The Hidden History of the Tibetan Book of the Dead

The Hidden History of the Tibetan Book of the Dead

The Hidden History of the Tibetan Book of the Dead

The Hidden History of the Tibetan Book of the Dead

Synopsis

In 1927, Oxford University Press published the first western-language translation of a collection of Tibetan funerary texts (the Great Liberation upon Hearing in the Bardo) under the title The Tibetan Book of the Dead. Since that time, the work has established a powerful hold on the western popular imagination, and is now considered a classic of spiritual literature. Over the years, The Tibetan Book of the Dead has inspired numerous commentaries, an illustrated edition, a play, a video series, and even an opera. Translators, scholars, and popular devotees of the book have claimed to explain its esoteric ideas and reveal its hidden meaning. Few, however, have uttered a word about its history. Bryan J. Cuevas seeks to fill this gap in our knowledge by offering the first comprehensive historical study of the Great Liberation upon Hearing in the Bardo, and by grounding it firmly in the context of Tibetan history and culture. He begins by discussing the many ways the texts have been understood (and misunderstood) by westerners, beginning with its first editor, the Oxford-educated anthropologist Walter Y. Evans-Wentz, and continuing through the present day. The remarkable fame of the book in the west, Cuevas argues, is strikingly disproportionate to how the original Tibetan texts were perceived in their own country. Cuevas tells the story of how The Tibetan Book of the Dead was compiled in Tibet, of the lives of those who preserved and transmitted it, and explores the history of the rituals through which the life of the dead is imagined in Tibetan society. This book provides not only a fascinating look at a popular and enduring spiritual work, but also a much-needed corrective to the proliferation of ahistorical scholarship surrounding The Tibetan Book of the Dead.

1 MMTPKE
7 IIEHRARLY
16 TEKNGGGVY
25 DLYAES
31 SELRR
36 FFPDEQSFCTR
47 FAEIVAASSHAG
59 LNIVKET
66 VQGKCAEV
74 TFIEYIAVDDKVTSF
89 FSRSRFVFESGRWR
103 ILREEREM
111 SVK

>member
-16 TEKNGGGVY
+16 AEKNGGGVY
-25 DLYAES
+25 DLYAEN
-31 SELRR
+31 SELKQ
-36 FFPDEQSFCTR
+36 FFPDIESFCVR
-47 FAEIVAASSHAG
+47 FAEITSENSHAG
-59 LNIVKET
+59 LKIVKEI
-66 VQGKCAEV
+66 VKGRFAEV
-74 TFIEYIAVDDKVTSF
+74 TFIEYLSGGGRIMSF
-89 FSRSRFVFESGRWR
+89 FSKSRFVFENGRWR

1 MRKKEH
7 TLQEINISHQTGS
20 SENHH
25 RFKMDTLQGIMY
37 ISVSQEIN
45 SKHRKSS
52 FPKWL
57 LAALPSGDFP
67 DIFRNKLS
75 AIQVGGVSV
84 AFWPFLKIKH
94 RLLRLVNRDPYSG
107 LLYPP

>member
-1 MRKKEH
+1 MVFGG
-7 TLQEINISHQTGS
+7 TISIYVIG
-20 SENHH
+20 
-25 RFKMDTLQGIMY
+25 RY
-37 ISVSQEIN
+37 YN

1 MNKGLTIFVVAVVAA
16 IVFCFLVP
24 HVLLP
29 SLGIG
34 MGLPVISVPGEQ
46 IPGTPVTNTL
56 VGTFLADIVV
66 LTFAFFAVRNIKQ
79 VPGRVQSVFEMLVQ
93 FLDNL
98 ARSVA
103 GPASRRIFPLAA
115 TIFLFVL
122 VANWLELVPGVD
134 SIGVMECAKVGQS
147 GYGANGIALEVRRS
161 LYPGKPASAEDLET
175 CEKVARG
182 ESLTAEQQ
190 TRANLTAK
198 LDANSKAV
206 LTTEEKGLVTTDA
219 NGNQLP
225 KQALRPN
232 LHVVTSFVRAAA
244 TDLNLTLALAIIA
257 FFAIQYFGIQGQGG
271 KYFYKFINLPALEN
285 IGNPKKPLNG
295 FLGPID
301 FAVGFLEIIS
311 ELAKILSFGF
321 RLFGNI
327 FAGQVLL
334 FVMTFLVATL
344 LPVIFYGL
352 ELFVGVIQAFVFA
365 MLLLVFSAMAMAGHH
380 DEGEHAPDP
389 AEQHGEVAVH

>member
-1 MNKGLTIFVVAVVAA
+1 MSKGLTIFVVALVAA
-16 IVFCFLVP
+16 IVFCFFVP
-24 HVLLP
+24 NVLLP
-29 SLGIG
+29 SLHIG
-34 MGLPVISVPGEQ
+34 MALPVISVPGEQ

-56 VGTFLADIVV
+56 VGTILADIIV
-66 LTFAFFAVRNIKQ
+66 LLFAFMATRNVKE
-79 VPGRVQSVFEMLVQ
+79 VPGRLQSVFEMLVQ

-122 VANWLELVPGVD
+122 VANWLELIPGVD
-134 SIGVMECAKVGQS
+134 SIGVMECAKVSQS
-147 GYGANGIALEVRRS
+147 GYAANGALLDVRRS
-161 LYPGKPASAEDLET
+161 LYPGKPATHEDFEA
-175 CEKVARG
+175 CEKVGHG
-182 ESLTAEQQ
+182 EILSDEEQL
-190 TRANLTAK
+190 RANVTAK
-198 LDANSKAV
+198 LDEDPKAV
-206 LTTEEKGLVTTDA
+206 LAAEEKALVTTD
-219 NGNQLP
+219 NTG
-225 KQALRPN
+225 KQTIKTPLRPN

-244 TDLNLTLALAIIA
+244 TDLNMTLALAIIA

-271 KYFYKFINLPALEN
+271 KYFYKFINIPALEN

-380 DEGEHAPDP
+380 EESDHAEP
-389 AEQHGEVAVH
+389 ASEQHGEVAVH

Excerpt

The Tibetan Book of the Dead was first translated and published in English in 1927, has since gone through numerous reprints and translations into most major European languages, and continues to inspire many new translations from the original Tibetan texts. The book has truly become one of the foremost spiritual classics in world history. The aim of this study is to investigate the Tibetan history of this celebrated book. Recognizing that western scholarship has been too apt to view The Tibetan Book of the Dead as an abstraction outside of real time and space, I set out in this book to explore the origin and transmission of this literature in Tibet within its own complex religious and social arenas. As a carefully contextualized study of religious texts and their history, this book is an exploration not only of certain religious ideas and practices embedded in historicized texts but also of the texts themselves. It is my hope that the detailed focus of this study may help to provide a clear vantage point from which to survey more general aspects of the transmission of religious ideas, the production and distribution of religious literature, and the influence of institutions on religious practice within Tibet and neighboring areas.

Much of the research for this book was originally conducted for my doctoral dissertation submitted to the Department of Religion at the University of Virginia. I owe, therefore, a special debt of gratitude to my supervisors, Jeffrey Hopkins and David Germano, and to my readers, Paul Groner and Daniel Ehnbom. I am especially grateful for their thoughtful criticisms and suggestions for improvement. My research benefited also from the inspiration and charitable assistance offered to me by many scholars around the world. I should like to express my sincerest gratitude to E. Gene Smith, executive director of the Tibetan Buddhist Resource Center (TBRC), whose vast knowledge of Tibetan bibliography, history, and lineage is second to none. I have . . .

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